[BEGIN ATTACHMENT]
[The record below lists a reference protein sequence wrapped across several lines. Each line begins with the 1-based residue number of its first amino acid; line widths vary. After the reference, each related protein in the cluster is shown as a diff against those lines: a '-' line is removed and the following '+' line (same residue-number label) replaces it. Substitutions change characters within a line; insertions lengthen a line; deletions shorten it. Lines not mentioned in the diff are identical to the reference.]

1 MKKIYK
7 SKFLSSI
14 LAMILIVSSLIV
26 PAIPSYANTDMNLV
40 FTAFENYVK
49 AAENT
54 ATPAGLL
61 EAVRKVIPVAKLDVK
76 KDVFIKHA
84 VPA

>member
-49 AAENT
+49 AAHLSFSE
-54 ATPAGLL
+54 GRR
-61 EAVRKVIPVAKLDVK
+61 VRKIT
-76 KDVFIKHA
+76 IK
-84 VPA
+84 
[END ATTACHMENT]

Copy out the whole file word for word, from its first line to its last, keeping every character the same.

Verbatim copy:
[The record below lists a reference protein sequence wrapped across several lines. Each line begins with the 1-based residue number of its first amino acid; line widths vary. After the reference, each related protein in the cluster is shown as a diff against those lines: a '-' line is removed and the following '+' line (same residue-number label) replaces it. Substitutions change characters within a line; insertions lengthen a line; deletions shorten it. Lines not mentioned in the diff are identical to the reference.]

1 MKKIYK
7 SKFLSSI
14 LAMILIVSSLIV
26 PAIPSYANTDMNLV
40 FTAFENYVK
49 AAENT
54 ATPAGLL
61 EAVRKVIPVAKLDVK
76 KDVFIKHA
84 VPA

>member
-49 AAENT
+49 AAHLSFSE
-54 ATPAGLL
+54 GRR
-61 EAVRKVIPVAKLDVK
+61 VRKIT
-76 KDVFIKHA
+76 IK
-84 VPA
+84 